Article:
Mario is Missing

Should have checked the bordello first.
Should have checked the bordello first.

Mario is missing, (quite frankly it’s about time) and now that he’s out of the way, Luigi has a chance to shine!

Sadly, Luigi’s chance to shine was Mario is Missing. There’s a reason no one legitimately cares about Luigi—you might think you do, but you don’t: you’re only deluding yourself as a way of rebelling against the mainstream Mario-love. No one really cares about Mario either, but he’s so ingrained in pop culture that he’s impossible to avoid and so there’s a certain sick acceptance of him and his fat fucking face.

Luigi has no such cultural weight behind him: he’s useless. There’s no game called “Luigi is Lost” because no one would look for him, not even Mario. Mario probably spends his time punching Yoshi in the face and laughing throatily as the poor dumb dinosaur staggers around bumping into bookshelves and vomiting fruit. Mario is the kind of guy who stubs out his cigar in your face. Luigi doesn’t smoke and has to leave the room when people do. He hates the way Mario treats Yoshi but is too afraid of his brother’s disapproval to say anything about it. He just leaves the receipts for the vet around and hopes that Mario will find them and feel bad. He doesn’t.

That’s already one strike against Mario is Missing: forcing people to play as Luigi. Although Luigi was pretty funny to play as in SMB2 thanks to his spastic legs, he was still more or less a waste of overalls. He is the mushroom kingdom’s pathos personified, but fails even there. Do we feel pity for Luigi? No, we feel nothing. An emotional void surrounds Luigi, his every action overshadowed by his horrible hobbit-like brother.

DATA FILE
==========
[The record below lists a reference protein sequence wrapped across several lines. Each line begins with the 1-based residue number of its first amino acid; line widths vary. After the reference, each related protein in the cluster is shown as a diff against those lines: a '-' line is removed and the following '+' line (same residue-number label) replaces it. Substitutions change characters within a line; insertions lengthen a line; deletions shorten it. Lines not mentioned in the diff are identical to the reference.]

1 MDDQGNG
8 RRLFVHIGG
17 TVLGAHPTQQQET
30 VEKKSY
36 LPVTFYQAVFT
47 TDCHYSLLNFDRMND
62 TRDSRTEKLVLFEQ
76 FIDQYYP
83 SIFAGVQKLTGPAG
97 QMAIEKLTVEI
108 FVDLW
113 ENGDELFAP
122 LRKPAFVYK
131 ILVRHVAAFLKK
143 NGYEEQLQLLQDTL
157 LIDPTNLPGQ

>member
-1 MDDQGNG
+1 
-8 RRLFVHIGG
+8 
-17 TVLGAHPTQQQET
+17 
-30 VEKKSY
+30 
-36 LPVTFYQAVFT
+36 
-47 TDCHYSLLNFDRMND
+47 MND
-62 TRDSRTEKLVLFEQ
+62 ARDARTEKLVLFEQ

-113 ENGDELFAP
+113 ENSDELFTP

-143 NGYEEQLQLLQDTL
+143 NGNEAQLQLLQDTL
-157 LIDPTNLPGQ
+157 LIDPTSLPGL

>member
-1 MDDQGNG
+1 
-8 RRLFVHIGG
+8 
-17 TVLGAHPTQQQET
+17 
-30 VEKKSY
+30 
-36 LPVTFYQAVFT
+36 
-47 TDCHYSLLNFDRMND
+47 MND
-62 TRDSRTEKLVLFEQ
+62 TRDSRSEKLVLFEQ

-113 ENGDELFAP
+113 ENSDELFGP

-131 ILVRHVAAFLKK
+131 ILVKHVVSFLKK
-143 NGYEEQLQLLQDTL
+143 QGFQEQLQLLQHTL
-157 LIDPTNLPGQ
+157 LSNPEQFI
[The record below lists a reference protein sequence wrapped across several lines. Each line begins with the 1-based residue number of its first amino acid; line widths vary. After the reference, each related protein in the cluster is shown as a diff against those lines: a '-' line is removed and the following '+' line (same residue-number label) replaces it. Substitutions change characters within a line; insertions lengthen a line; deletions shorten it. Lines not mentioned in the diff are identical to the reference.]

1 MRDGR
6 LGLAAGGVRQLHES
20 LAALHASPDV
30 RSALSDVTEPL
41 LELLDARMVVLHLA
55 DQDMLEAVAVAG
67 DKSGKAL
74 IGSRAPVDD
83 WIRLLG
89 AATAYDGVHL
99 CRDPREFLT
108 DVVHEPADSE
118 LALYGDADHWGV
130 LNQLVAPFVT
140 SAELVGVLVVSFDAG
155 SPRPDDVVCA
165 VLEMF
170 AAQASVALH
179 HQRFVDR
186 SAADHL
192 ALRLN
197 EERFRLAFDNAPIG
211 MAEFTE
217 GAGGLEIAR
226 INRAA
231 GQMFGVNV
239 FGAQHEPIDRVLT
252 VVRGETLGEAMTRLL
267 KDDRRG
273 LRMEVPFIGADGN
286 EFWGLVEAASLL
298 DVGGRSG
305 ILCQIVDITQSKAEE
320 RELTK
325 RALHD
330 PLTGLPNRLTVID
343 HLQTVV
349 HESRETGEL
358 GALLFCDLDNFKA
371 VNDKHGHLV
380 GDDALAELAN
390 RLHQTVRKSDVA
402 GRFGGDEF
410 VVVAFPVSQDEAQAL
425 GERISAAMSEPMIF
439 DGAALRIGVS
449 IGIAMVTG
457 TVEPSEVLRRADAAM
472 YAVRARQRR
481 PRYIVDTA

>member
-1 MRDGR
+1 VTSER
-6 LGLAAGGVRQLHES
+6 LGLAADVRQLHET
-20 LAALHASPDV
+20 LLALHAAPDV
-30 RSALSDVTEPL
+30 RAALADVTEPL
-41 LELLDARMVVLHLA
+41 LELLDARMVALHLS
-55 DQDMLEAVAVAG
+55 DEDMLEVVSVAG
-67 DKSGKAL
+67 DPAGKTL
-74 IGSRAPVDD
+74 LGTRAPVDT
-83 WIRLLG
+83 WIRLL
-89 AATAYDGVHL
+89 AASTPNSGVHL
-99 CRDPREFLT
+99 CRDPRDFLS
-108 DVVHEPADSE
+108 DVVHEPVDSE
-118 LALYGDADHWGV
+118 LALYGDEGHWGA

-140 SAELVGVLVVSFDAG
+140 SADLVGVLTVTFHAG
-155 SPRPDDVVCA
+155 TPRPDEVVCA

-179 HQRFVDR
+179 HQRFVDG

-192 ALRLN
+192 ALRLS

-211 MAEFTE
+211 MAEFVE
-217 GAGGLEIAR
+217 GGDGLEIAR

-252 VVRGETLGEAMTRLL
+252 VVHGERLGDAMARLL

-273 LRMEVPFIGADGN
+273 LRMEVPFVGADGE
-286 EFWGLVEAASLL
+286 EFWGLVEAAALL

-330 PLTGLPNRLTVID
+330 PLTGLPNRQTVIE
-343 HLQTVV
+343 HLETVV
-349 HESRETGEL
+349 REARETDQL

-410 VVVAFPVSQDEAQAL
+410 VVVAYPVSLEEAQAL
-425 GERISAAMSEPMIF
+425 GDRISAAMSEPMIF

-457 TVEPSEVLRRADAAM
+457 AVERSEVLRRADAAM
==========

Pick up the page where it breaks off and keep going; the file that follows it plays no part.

The second strike against Mario is Missing comes from the fact that it’s not a real game. You just walk around in a completely non-threatening environment (you can walk past the Koopas and you’re fine) collecting information from the inhabitants of various cities around the world. All of this questing could have been avoided with modern GPS technology or even a connection to the Internet, but this was back in the day, and so Luigi has to walk. And ride Yoshi. And probably cry secretly. And openly.

Because Mario is Missing is completely devoid of threat to the player, you can play the game passively, which doesn’t work so well: Mario is Missing wants you to read. It wants you to pay attention, but offers you no incentive to do so. If you like learning about geography or history, reading a book is a far quicker and more enjoyable experience. If you like playing a Mario game, ANY OTHER Mario game is a far superior and more enjoyable experience.

This isn’t a real Mario game, and it isn’t a real game; it’s an overlong class exercise disguised as a game. This is your dad trying to be cool by talking about professional wrestling. Maybe for a split second the other kids don’t think he’s completely uncool, but then he pees his pants and his phone has an Elton John ringtone.

“I love that cold as stone guy!”

/Hold me closer tiny dancer
Count the headlights on the highway
Lay me down in sheets of linen
you had a busy day today/

“Uhh…guess I shouldn’t have drank all those beers.”

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